The Foreign Service Journal, June 2020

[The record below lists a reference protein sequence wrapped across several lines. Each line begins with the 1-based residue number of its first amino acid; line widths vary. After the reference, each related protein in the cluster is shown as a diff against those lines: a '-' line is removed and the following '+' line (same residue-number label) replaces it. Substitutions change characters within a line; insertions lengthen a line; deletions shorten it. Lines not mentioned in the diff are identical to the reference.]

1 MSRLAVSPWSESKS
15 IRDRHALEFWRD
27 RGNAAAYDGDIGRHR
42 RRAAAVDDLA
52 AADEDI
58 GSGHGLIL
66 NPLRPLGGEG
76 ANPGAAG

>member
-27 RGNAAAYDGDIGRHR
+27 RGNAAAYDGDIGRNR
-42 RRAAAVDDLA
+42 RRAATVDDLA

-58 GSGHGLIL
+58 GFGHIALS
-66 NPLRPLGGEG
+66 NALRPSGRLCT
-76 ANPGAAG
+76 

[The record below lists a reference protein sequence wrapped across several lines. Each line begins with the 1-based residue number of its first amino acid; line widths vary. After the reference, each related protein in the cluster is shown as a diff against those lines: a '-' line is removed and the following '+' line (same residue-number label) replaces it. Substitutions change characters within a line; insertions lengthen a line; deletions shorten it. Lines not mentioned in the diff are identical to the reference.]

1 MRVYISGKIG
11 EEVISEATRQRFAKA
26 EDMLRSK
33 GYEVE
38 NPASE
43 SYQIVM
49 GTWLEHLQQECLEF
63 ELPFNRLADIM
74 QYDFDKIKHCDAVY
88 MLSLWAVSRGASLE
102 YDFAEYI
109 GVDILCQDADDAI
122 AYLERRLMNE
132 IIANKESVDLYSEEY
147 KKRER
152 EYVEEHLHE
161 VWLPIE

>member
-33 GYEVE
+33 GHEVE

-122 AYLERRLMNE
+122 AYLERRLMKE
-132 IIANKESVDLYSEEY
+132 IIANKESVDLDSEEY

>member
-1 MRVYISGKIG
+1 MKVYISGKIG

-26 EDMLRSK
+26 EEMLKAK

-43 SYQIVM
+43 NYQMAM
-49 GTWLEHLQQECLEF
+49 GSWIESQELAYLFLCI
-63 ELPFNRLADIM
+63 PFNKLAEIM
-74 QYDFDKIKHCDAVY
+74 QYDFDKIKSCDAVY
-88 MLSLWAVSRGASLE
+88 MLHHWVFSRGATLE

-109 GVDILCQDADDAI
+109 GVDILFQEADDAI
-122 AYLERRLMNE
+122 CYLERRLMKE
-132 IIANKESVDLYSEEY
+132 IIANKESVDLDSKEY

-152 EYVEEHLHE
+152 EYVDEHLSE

THE FOREIGN SERVICE JOURNAL | JUNE 2020 49 Thoughts on USAID and the Coronavirus It’s mid-April as I write for the June edition of the Journal . Given how the entire world has transformed in just a month, it’s challeng- ing to imagine what work, school and life in general will look like by the time this piece is published. That said, USAID is adapting and planning, both internally and externally, to respond to the unique chal- lenges of COVID-19. Judging from news articles, conver- sations and analysis, there are signs of hope and prog- ress for the United States as a whole, albeit with varying geographical disparities, amid real concerns for most of the countries in which USAID works. There isn’t enough space to express my admiration for FSOs and the agency’s response, but I want to share a few thoughts and words of appreciation. First, on the operational and programmatic fronts, USAID systems, leadership and per- sonnel have risen to the chal- lenge in supporting employees and their families and advanc- ing USAID’s mission. USAID quickly estab- lished a COVID-19 Task Force focused on personnel. AFSA has worked with members and the task force to help address, clarify and resolve problems; bring about enhanced work-life flexibilities and administrative leave; and address per diem and benefit questions, TDY status exten- sions and myriad authorized/ ordered departure concerns and complications. Each AFSA member and post has a unique situa- tion, but what is clear is the agency’s commitment to the safety and security of its employees. AFSA applauds and appreciates the task force volunteers. FSOs worldwide are stepping up to face unprec- edented challenges, often in uncertain and daunting circumstances, many requir- ing separation from families. There has always been an element of adventure and sometimes risk to Foreign Service life, but the current context is surely unique. Our Global Health col- leagues stand front and center, but this pandemic leaves no sector untouched. USAID is already adapting to mitigate adverse effects and build resilience across sec- tors, including humanitarian response, economic growth, education, gender, good governance, democracy, the environment and more. Every day, we continue to see USAID success stories— we have not missed a beat. Our expertise as develop- ment practitioners is unpar- alleled, and the world’s need for this expertise has never been greater. Thank you. Years ago (I have lost count), USAID moved to a web-based mail system, and began orienting its IT systems and operations to better support a mobile, global workforce. As the agency moved to large-scale telework when we felt the impact of the COVID crisis in Washington, the Office of the Chief Information Officer and others mobilized with bolstered IT support, training and engagement. USAID’s IT operations have continued to function with relatively few hiccups. Kudos to the USAID teams that have made this happen (and that keep it going!). I am hopeful that this experi- ence will put to rest nascent anti-telework rumblings, and that the agency will embrace the positive telework lessons shown during this period. USAID’s Acquisition and Assistance team writ large has rapidly mobilized, providing guidance and support to USAID missions, partners and stakeholders, even as they operate in a complex and rapidly chang- ing landscape. The words “government procurement” and “nimble” are not often used in the same sentence, but USAID and our partners are demonstrating commit- ment, capacity and creativity, leading the way to reorient our assistance to combat COVID-19 while maintaining critical activities. Amazing. Countless other USAID employees are ensuring each day that the agency remains not just operational but on the front lines of mitigating, managing and resolving the global pandemic. At the same time, USAID’s workforce continues to advance the agency’s insti- tutional strength through “regular” work—FS promotion process webinars, Economic Growth Sector Council consultations, Staff Care sessions, USAID University coursework and Data Literacy hours, to name just a few ongoing agencywide events. All the colleagues involved in these and other efforts help ensure that the agency remains strong and con- nected, and that it continues to build its capacity. Finally, I want to highlight that AFSA remains opera- tional, active and here for you. The amazing AFSA staff are working each day to support the Foreign Service. Please reach out and share concerns, thoughts, stories of hope, lessons learned, anecdotes and ideas. Our shared passion for USAID’s mission and our commit- ment, skills and teamwork will prevail. n USAID VP VOICE | BY JASON SINGER AFSA NEWS Contact: | (202) 712-5267 USAID quickly established a COVID-19 Task Force focused on personnel. AFSA has worked with members and the task force to help address, clarify and resolve problems.